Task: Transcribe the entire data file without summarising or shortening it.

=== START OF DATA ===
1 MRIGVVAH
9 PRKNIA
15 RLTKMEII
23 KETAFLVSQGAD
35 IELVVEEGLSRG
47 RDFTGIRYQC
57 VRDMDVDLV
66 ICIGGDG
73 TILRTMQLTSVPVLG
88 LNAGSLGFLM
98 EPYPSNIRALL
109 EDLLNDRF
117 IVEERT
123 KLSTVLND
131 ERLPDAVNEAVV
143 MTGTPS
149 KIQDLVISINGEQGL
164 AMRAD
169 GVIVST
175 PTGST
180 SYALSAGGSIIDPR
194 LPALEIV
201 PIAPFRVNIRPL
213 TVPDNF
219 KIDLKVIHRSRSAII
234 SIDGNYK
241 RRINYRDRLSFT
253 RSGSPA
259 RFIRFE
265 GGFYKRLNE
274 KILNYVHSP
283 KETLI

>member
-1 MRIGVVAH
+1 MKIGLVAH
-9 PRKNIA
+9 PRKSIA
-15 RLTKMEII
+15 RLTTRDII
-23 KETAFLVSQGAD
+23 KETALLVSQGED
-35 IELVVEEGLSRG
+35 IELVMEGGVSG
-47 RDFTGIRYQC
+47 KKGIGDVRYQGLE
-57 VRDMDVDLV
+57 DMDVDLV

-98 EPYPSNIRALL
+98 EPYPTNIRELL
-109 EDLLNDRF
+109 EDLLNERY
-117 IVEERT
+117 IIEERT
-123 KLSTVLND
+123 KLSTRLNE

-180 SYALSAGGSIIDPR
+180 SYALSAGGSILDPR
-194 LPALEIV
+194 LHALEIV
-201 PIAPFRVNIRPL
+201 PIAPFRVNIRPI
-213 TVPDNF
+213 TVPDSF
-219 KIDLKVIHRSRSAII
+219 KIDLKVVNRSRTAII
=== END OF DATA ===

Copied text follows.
1 MRIGVVAH
9 PRKNIA
15 RLTKMEII
23 KETAFLVSQGAD
35 IELVVEEGLSRG
47 RDFTGIRYQC
57 VRDMDVDLV
66 ICIGGDG
73 TILRTMQLTSVPVLG
88 LNAGSLGFLM
98 EPYPSNIRALL
109 EDLLNDRF
117 IVEERT
123 KLSTVLND
131 ERLPDAVNEAVV
143 MTGTPS
149 KIQDLVISINGEQGL
164 AMRAD
169 GVIVST
175 PTGST
180 SYALSAGGSIIDPR
194 LPALEIV
201 PIAPFRVNIRPL
213 TVPDNF
219 KIDLKVIHRSRSAII
234 SIDGNYK
241 RRINYRDRLSFT
253 RSGSPA
259 RFIRFE
265 GGFYKRLNE
274 KILNYVHSP
283 KETLI

>member
-1 MRIGVVAH
+1 MKIGLVAH
-9 PRKNIA
+9 PRKSIA
-15 RLTKMEII
+15 RLTTRDII
-23 KETAFLVSQGAD
+23 KETALLVSQGED
-35 IELVVEEGLSRG
+35 IELVMEGGVSG
-47 RDFTGIRYQC
+47 KKGIGDVRYQGLE
-57 VRDMDVDLV
+57 DMDVDLV

-98 EPYPSNIRALL
+98 EPYPTNIRELL
-109 EDLLNDRF
+109 EDLLNERY
-117 IVEERT
+117 IIEERT
-123 KLSTVLND
+123 KLSTRLNE

-180 SYALSAGGSIIDPR
+180 SYALSAGGSILDPR
-194 LPALEIV
+194 LHALEIV
-201 PIAPFRVNIRPL
+201 PIAPFRVNIRPI
-213 TVPDNF
+213 TVPDSF
-219 KIDLKVIHRSRSAII
+219 KIDLKVVNRSRTAII